The upper echelons of the Mexican football pyramid can be a hectic place at the best of times but recent developments at Queretaro FC -- or "Gallos Blancos de Queretaro" (The White Roosters of Queretaro) if you prefer -- are nothing short of maddening.
Following a pretty drab old season, Queretaro FC were relegated from Liga MX (the Mexican first division) back May 4. Upset at not having any top-flight football to look forward to next season, club owner Amado Omar Yanez duly set about taking drastic measures to ensure the city of Queretaro would be represented by a first division side in 2013-14.
Following Queretaro's relegation, Yanez -- who made his money in the seafood and marine engineering industries - used his company, Grupo Delfines, to purchase a controlling stake in Liga MX side Jaguares de Chiapas, a club struggling to balance the books amid dwindling attendances and insubstantial sponsorship deals.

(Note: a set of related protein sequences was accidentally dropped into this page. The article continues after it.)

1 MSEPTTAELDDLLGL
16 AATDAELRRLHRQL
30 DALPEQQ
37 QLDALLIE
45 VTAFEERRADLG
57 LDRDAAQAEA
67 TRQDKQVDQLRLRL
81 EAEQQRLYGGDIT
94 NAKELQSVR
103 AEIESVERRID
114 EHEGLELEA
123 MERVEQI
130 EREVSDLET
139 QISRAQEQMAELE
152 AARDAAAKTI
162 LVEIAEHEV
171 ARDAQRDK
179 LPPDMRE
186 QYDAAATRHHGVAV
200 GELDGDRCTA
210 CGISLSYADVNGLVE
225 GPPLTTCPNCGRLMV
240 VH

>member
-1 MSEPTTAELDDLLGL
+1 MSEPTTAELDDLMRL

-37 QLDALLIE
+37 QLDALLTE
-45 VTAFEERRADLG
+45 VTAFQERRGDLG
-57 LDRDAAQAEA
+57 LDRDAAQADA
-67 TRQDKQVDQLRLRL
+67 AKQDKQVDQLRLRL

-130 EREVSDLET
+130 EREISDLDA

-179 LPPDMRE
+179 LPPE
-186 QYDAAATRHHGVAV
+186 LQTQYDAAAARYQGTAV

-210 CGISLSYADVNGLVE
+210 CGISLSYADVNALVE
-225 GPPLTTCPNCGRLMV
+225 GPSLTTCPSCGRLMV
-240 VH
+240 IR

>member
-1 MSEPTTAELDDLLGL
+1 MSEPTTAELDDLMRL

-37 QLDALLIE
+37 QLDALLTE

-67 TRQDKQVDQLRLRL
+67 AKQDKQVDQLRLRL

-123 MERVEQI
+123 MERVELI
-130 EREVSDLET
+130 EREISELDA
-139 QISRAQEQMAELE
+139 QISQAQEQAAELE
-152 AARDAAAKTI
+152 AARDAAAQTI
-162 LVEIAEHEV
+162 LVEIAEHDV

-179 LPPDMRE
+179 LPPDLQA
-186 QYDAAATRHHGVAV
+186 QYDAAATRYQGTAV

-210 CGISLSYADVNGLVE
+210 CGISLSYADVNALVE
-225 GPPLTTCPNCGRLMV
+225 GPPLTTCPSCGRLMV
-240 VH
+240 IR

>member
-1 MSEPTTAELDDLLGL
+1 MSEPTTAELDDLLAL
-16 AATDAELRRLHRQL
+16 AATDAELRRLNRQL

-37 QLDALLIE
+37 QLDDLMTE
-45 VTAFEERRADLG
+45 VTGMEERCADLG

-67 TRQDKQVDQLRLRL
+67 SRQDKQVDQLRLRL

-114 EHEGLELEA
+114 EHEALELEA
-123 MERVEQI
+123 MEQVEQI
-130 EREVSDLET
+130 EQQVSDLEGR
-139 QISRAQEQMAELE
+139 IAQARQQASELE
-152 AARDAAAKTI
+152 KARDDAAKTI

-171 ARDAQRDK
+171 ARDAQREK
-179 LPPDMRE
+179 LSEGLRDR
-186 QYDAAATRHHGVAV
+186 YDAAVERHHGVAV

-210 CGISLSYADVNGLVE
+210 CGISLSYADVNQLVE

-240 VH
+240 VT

A mere 16 days after the Gallos Blancos went down, Yanez filed an application with the Mexican Football Federation (FEMEXFUT) to move the entire Jaguares franchise, based some 1,045 kilometers away in Tuxtla Gutierrez, halfway across the country, to relocate them in Queretaro.
The Associated Press reported Monday the deal has not been officially approved. But if Yanez's plan passes successfully, at the start of the 2013-14 Mexican football season, both teams will play in the same city: Jaguares in Liga MX and Queretaro FC in the Ascenso MX (second division).
Apparently this kind of thing is fairly commonplace in Mexican football, with newly promoted and relegated teams being traded willy-nilly at the whims of their owners.
Who knows, maybe one day we'll see an English club franchised off to, say, the barren industrial carparks of Milton Keynes in a cynical ploy to appease the money men with a corporate cash dash to an unrelated prefab city 60 miles away?
Stranger things have happened.